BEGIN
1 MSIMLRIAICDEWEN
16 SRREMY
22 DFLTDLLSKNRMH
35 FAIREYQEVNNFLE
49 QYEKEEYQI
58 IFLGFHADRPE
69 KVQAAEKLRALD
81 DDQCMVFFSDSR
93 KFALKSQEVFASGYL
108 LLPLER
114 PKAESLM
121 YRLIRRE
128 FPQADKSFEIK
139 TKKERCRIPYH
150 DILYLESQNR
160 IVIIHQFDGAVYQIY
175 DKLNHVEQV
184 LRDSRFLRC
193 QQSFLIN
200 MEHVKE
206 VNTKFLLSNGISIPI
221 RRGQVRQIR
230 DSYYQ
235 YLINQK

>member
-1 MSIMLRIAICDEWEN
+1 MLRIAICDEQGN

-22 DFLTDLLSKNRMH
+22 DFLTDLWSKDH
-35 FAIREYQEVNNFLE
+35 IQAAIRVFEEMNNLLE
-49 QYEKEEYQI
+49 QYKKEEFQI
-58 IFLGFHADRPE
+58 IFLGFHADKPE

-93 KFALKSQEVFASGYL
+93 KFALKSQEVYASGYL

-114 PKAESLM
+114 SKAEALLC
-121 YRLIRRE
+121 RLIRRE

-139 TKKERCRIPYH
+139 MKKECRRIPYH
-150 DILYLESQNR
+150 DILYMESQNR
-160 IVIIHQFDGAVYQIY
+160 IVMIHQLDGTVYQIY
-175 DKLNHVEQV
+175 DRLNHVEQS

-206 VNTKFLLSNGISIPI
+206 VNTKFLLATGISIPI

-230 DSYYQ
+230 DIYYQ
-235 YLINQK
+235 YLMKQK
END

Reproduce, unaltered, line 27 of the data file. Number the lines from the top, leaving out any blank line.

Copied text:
+1 MLRIAICDEQGN